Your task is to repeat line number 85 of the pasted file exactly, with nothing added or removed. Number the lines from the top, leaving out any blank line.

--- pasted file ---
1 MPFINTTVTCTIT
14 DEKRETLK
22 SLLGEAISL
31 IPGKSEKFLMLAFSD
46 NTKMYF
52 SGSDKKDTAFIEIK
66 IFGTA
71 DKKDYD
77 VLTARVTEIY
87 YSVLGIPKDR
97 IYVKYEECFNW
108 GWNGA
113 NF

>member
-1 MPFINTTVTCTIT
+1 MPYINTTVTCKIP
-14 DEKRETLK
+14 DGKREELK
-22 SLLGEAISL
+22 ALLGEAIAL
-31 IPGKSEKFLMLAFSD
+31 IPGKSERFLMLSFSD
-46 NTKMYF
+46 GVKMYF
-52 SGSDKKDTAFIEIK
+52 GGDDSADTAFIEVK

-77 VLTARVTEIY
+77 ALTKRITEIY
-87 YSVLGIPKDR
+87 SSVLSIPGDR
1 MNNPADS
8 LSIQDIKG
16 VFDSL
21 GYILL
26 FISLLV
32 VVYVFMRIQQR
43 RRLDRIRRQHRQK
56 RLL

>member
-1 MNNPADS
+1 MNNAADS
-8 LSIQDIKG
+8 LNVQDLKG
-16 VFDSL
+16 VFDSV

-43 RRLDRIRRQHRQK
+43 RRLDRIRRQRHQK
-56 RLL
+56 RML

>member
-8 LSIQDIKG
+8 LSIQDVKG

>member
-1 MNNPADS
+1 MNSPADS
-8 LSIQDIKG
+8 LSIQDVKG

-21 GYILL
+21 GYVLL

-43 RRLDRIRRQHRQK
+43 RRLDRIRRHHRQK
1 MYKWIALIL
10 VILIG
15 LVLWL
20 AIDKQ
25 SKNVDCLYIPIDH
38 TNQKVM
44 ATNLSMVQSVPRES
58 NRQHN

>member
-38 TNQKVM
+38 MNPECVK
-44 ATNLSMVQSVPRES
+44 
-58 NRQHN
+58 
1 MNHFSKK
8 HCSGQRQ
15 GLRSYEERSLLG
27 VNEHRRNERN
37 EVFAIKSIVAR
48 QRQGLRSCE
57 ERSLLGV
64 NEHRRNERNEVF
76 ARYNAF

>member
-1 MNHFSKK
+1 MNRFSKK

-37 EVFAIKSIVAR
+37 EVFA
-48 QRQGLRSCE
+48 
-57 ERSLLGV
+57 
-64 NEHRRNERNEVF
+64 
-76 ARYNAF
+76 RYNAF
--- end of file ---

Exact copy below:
76 ARYNAF